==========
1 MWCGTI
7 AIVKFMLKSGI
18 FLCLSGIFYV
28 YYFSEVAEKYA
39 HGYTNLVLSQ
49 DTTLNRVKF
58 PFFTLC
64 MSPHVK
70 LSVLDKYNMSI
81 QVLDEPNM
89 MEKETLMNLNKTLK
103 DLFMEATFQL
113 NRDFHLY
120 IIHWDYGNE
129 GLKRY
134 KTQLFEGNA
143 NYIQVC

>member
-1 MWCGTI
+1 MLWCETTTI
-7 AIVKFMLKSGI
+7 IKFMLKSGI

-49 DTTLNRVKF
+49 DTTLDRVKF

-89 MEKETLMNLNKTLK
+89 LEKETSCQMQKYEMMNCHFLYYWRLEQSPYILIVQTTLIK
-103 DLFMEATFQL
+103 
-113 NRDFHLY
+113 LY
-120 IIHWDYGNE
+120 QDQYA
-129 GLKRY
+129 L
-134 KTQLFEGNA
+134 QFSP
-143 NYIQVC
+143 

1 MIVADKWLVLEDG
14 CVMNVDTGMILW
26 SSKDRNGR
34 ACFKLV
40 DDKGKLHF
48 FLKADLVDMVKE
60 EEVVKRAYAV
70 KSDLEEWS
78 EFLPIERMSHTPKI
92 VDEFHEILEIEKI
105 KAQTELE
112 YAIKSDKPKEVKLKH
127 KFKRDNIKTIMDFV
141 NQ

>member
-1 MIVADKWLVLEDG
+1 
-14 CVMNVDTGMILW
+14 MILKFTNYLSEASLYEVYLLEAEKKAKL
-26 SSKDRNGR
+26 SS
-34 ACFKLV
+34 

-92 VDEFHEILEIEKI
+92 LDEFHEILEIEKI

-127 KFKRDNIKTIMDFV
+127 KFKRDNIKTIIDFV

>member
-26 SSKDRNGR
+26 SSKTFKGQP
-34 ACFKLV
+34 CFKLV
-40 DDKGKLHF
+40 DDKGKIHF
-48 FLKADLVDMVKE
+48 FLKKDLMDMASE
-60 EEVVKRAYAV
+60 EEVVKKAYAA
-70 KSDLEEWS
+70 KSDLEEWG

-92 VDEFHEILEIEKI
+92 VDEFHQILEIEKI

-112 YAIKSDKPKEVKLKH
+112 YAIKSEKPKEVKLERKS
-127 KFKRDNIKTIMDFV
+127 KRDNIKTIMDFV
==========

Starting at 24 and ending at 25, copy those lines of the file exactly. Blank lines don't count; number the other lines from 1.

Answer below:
+49 DTTLDRVKF

-89 MEKETLMNLNKTLK